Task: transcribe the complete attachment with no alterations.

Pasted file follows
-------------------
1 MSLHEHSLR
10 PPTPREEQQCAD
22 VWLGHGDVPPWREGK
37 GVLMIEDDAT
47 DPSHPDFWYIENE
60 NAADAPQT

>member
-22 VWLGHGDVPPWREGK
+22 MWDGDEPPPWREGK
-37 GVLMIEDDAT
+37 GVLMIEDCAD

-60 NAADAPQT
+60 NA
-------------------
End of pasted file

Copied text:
1 MSLHEHSLR
10 PPTPREEQQCAD
22 VWLGHGDVPPWREGK
37 GVLMIEDDAT
47 DPSHPDFWYIENE
60 NAADAPQT

>member
-22 VWLGHGDVPPWREGK
+22 MWDGDEPPPWREGK
-37 GVLMIEDDAT
+37 GVLMIEDCAD

-60 NAADAPQT
+60 NA